Canberra region families will soon have greater choice and involvement in how they farewell their loved ones and more affordable funeral options.
Tender Funerals Canberra has announced that it will open for business in August after acquiring premises in Fairbairn with the help of Canberra Airport Group, $1 million in funding from the Snow Foundation, and community donations.
The Canberra not-for-profit organisation has been working for years to establish itself in the National Capital. It will replicate the successful Tender Funeral models in Port Kembla in the Illawarra district and Wauchope on the mid-North Coast.
The Tender Funeral model offers personalised services to families, who can participate in the handling of their loved ones and have more of a say in the actual funeral ceremony than standard providers.
It also operates at cost, so more affordable options can be provided, with savings of several thousand dollars, according to the experiences of Port Kembla and Wauchope.
Newly appointed general manager Catherine Prosser said an average funeral and burial in Canberra could cost more than $16,000 and cremation $6000.
Ms Prosser said at Tender, people would only pay for the things they actually wanted, so flowers could just as easily be provided by one’s own florist or family and friends, and a coffin could be cardboard.
She said operating at cost would allow Tender to offer funerals that were more in reach for many families.
It would also operate a benevolent fund to assist financially distressed families who could not afford an at-cost funeral.
Mr Prosser said that in many ways, Tender would be just like any other funeral service but one that “focuses on putting choice, control and affordability in the hands of people who need us”.
“We will collect them, look after them in the mortuary according to family wishes, provide a range of different coffins, from traditional to cardboard, arrange a faith-based service or something more creative or personal, or in your home,” she said.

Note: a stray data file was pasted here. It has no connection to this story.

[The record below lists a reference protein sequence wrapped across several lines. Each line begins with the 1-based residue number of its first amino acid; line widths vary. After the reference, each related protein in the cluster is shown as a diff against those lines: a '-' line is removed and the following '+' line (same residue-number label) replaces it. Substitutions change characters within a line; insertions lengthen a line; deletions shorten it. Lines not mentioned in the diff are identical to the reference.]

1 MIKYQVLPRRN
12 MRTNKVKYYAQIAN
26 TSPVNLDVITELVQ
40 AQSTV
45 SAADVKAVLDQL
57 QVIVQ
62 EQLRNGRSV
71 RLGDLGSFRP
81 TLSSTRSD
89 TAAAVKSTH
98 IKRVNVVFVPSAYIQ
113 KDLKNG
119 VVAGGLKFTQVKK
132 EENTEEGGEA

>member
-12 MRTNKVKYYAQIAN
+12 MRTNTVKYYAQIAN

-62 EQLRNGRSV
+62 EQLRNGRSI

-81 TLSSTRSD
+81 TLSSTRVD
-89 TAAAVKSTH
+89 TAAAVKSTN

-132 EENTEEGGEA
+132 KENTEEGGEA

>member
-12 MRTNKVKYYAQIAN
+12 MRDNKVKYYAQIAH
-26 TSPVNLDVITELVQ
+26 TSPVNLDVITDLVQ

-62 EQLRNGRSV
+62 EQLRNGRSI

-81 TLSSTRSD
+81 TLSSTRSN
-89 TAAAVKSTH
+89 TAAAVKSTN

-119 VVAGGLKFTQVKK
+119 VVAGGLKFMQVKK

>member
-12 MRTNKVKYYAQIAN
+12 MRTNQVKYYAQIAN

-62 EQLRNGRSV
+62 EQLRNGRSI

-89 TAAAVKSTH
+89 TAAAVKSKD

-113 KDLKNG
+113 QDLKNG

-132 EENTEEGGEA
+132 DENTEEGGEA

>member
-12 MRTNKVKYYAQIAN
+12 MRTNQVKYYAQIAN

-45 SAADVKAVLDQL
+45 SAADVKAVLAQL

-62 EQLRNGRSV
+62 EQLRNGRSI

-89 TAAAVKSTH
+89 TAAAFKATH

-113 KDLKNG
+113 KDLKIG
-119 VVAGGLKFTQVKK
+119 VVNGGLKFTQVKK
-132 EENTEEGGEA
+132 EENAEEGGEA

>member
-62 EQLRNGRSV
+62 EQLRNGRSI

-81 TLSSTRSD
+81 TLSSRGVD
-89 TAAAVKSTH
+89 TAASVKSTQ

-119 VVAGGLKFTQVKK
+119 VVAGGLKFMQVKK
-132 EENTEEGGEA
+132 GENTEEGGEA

Ms Prosser said being more personally involved and having more choices in the funeral process made such a big difference to healthy bereavement and avoiding complex grief.
The Fairbairn building is in the old officers mess. It will house two wash and dress rooms for families, two viewing or vigil rooms, two lounge-like arrangement rooms where families can discuss their funeral options, a mortuary, and a community space for workshops and ceremonies.
It will have capacity to take 50 people for care across its refrigerators and cool room.
Ms Prosser said the site was not only in a peaceful, natural setting but central, being only 30 minutes from anywhere in Canberra. It also had good access to the surrounding NSW communities.
She said when the Snow Foundation heard how difficult finding a site had been, it approached Canberra Airport, which came to the party and even offered to project manage the building fit-out.
A Snow Foundation grant of $750,000 will pay for the fit-out, and a $250,000 interest-free loan will provide working capital and equipment to get established.
The Foundation had also provided seed capital for Tender.
Foundation CEO Georgina Byron said Tender was an opportunity to address the needs of grieving Canberrans in innovative and caring ways.
“This partnership reflects our commitment to making a real difference in the lives of those experiencing loss in our region, ensuring they have access to services that respect their needs and circumstances,” Ms Byron said.
“The involvement of Capital Airport Group, particularly in identifying and supplying the new site at Fairbairn and project managing the fit out for specific requirements, highlights our family’s collective effort to support community initiatives that make a meaningful impact.”
Ms Prosser said recruitment would start soon for a funeral director, part-time and casual funeral directors and administration staff.
“The combination of Canberra Airport supporting the premises and lease and the Snow Foundation supporting the fit-out costs has not only let us start Tender, but it has also let us start Tender in a place that is going to let us grow and expand as we become more widely known to the Canberra region,” she said.
“I can’t tell you how much we appreciate the commitment and passion from the Snow Foundation for this project.”
The Tender role is a continuation of Ms Prosser’s involvement in community, education, theatre, events organisations and boards.
“I’m really bringing my community governance and management skills to Tender,” she said.
“Theatre and events are all about bringing people together to tell a particular story, which is very much what a funeral is about.”
Ms Prosser said she found Tender after searching online for how to start a funeral business after going through the death of her father and father-in-law, who both had degenerative conditions.
“People are not really confident about what to do when somebody dies and what they are able to do,” she said.
“I was really interested in moving into the death and dying and end-o-life area one way or the other.”
She believed Tender would have a positive effect on the funeral industry.
“I would like to think that as a community, we are all getting better and thinking and talking about what’s important for us when someone dies and does need a funeral, and I think that will be reflected in the industry more broadly,” she said.
Tender Funerals Canberra Region is a nominated charity for Hands Across Canberra’s annual Canberra Day Appeal. By donating at Hands Across Canberra, Canberrans can support not-for-profit, affordable, meaningful funerals.
To learn more, visit the Tender Canberra website.